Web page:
Has the European Terrorism Threat Been Overhyped?

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Indranil Mukherjee / AFP / Getty Images

Flames and smoke gush out of the Taj Mahal Hotel in Mumbai on Nov. 27, 2008

O.K., let's all calm down, take a deep breath and try this again.

For two days straight this week, media outlets blared the alarming news that U.S. security forces uncovered al-Qaeda plans to stage a trio of terrorist attacks in European cities — some involving "Mumbai-style shooting sprees" modeled on the horrific three-day, multitarget siege in 2008 that killed 166 people. To add to the drama, reports of the plot suggested that it was the reason for the heightened terrorism concerns in France, which has experienced a spate of bomb alerts this month, like the one that caused the Eiffel Tower to be evacuated on Tuesday for the second time in as many weeks.

But the facts available aren't nearly as sensational as the reports suggest. The uncovered plot, which was based in Pakistan, was apparently so early in the planning stages that it might better be termed a concept or project. Nor does it have any link to the French terrorism threat, which has roots in North Africa. What's more, the primary lesson in the news was all but ignored: in discovering a Pakistan-based plot planned for export to Western countries early on, intelligence agencies once again successfully disrupted terrorist preparations long before they could evolve into dangerously operative stages. It seems that effective counterterrorism — like trains running on time — just doesn't make for catchy headlines.

So what is the reality of the plot that U.S. security forces uncovered? Based on reports detailing information from intelligence sources — and comments by French counterterrorism officials to TIME — the "three-nation" plot was revealed by Ahmed Sidiqi, a 36-year-old German national captured in July in Afghanistan after receiving combat and explosive training with jihadists allied with Taliban forces. Sidiqi has reportedly given U.S. interrogators information that he knew of a multiple-attack plan in Europe — specifically France, Germany and Britain — that al-Qaeda's Pakistan-based Haqqani network had decided to mount. At least one of those attacks was to involve a small group of well-armed militants laying siege to a "soft" public target, similar to the Mumbai attacks, which hit hotels, a hospital and a railway station, among other locations. Operatives were to be dispatched to Europe for the strike, or selected from jihadist loyalists already living there.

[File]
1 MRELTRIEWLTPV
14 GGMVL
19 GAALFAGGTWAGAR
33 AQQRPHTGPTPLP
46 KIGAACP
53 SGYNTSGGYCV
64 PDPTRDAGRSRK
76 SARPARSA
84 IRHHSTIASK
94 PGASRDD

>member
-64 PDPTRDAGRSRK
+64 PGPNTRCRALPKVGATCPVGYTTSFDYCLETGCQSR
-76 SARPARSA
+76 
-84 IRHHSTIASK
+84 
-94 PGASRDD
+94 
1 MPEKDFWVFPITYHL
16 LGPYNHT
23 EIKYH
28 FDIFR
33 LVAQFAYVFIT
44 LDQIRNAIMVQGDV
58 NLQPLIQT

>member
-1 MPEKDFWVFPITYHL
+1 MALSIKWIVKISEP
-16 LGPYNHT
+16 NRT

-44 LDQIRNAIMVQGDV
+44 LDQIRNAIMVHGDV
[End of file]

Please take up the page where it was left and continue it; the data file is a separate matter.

Scary and serious as that is, the plan doesn't seem to have gotten much further than intention, security officials say. Little if any concrete steps appear to have been made toward putting it in motion. Given that, in an attempt to prevent the plot from moving forward, U.S. forces made it a priority to disrupt — or better yet, kill — the Haqqani leaders behind it. This, authorities say, is one reason that the U.S. has conducted an unprecedented (and, in Pakistan, controversial) number of drone strikes in the tribal areas of Pakistan, which al-Qaeda networks like Haqqani use as headquarters. It's uncertain whether the U.S. operation has killed the chief plotters or would-be operatives, but experts say it has almost certainly thrown the project into disarray.

"This is another example of an activity we're all focused and working together on: watching that region, looking for signs there that plans of attack for here are taking shape, and moving to prevent that before they can advance too far," says a French security official, adding that European nations have a rising stake in that activity, given the growing numbers of young Muslims heading for Afghanistan to wage jihad there or back home. "There are more successes in that effort than the public hears about."

The world heard about it this week — even if many accounts tended to make the Haqqani plot sound like a near miss rather than something that was nipped in the bud. Meanwhile, the French official says the terrorism alerts in France were provoked by closer enemies. Though France continues to monitor plots coming out of Pakistan carefully, its most immediate concern is the North Africa–based group al-Qaeda in Islamic Maghreb, which has increased its threats against France in recent months, and on Sept. 15 kidnapped five French nationals. It is that menace that has led French authorities to warn of an increased terrorism risk — which, in turn, is the main reason for September's dozen or so false bomb alarms or outright hoaxes in France.

Security officials note that independent experts and media accounts comparing the embryonic Haqqani plot with the Mumbai attacks are doubtlessly over-reaching. Unlike in Pakistan, where guns are rife, jihadists in Europe would have a hard time procuring large stocks of weapons for use in a siege. They'd also face greater challenges transporting them to targets in bustling European cities than the boat-borne Mumbai assailants did sneaking in from Pakistan.

Authorities also point out that this isn't the first time a multitarget plot has been thwarted. In July, Norwegian police arrested three extremists on the evidence that they were preparing bomb attacks — one as part of a scheme ordered up by a central al-Qaeda planner in Pakistan that also included strikes on a Manchester, England, shopping center and the New York City subway. When police progressively busted that trio of attacks, they apprehended operatives and, in two cases, bombing materials. Curiously, that story caused far less consternation in the media than this week's news that the nascent Haqqani plot had been identified and, apparently, dealt with.